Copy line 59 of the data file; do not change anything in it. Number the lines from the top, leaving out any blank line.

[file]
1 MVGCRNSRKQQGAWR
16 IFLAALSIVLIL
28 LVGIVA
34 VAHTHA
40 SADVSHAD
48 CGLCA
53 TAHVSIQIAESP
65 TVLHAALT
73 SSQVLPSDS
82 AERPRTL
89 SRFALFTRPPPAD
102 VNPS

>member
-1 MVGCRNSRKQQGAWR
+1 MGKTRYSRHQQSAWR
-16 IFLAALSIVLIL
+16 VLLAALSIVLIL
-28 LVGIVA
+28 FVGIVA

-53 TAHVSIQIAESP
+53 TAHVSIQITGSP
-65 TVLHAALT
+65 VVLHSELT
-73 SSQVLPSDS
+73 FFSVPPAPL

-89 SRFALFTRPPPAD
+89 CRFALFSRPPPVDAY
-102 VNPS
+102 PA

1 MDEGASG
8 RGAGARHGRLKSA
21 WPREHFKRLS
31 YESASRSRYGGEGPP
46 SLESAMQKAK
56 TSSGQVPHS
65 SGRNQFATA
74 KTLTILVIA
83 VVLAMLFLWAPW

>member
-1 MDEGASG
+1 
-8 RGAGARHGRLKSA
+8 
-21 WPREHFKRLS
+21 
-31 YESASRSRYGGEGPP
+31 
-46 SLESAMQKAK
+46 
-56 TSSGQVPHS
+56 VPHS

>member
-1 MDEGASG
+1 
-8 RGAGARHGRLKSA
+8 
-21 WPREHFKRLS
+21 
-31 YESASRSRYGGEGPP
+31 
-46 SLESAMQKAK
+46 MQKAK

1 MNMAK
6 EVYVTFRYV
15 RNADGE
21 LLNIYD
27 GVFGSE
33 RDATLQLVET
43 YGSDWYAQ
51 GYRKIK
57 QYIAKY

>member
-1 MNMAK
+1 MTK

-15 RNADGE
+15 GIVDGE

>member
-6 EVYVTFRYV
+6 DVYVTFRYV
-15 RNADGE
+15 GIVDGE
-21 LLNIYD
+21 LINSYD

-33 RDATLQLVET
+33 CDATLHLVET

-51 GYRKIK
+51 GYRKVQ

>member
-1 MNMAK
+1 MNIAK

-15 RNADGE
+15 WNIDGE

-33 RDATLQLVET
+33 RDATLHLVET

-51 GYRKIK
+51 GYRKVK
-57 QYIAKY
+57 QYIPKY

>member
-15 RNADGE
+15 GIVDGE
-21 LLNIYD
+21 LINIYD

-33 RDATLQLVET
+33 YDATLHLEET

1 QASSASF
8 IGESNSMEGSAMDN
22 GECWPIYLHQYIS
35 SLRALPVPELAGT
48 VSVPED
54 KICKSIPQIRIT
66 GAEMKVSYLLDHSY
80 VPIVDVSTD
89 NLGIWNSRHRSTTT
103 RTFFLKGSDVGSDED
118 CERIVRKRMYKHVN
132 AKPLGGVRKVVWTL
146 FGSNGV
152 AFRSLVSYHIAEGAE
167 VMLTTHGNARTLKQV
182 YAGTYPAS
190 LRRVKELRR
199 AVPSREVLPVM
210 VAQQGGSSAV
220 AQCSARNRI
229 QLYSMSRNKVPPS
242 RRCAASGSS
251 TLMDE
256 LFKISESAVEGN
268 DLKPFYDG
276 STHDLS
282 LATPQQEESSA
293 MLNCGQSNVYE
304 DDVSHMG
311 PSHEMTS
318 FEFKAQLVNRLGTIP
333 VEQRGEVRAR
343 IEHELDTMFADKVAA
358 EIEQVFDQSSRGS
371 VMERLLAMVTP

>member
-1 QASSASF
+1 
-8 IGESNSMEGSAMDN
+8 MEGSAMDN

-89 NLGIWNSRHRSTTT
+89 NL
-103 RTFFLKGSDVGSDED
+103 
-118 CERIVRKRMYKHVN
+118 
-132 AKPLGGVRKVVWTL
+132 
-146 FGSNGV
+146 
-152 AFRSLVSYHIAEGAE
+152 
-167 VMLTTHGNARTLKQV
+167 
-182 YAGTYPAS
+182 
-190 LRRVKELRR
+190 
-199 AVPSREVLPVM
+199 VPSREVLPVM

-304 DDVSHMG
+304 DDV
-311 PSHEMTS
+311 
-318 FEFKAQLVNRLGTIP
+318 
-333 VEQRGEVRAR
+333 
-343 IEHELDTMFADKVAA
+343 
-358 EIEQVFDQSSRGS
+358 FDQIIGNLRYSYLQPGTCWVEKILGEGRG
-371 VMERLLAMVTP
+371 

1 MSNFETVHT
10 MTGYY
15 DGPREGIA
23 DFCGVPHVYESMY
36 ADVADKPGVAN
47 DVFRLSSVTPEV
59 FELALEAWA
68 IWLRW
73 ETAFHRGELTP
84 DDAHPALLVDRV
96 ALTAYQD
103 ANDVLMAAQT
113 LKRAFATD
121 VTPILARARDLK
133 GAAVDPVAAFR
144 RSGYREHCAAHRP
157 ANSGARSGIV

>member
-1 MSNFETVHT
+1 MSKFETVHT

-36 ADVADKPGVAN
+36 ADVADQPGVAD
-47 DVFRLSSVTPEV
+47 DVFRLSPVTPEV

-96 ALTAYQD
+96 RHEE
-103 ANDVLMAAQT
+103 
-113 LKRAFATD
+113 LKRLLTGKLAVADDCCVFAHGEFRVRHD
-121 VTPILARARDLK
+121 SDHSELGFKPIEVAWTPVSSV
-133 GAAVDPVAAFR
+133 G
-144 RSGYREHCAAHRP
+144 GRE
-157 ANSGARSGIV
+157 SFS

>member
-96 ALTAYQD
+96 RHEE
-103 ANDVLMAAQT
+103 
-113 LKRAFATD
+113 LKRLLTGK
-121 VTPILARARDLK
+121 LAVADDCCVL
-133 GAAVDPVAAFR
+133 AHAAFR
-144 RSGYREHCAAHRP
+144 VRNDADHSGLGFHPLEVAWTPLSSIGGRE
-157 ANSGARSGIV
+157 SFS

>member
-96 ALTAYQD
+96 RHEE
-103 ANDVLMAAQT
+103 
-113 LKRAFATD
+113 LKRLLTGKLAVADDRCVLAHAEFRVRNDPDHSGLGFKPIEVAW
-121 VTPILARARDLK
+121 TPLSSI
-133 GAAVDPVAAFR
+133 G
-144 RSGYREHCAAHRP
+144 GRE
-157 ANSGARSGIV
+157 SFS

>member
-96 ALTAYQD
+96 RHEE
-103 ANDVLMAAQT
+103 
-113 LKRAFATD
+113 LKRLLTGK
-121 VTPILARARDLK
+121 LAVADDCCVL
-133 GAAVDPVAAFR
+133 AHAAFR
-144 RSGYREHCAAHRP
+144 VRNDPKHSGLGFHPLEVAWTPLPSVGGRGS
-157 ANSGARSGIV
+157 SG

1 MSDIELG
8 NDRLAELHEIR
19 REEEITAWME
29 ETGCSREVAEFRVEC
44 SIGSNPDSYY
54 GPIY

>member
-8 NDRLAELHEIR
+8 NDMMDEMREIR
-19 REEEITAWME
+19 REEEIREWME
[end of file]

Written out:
-31 YESASRSRYGGEGPP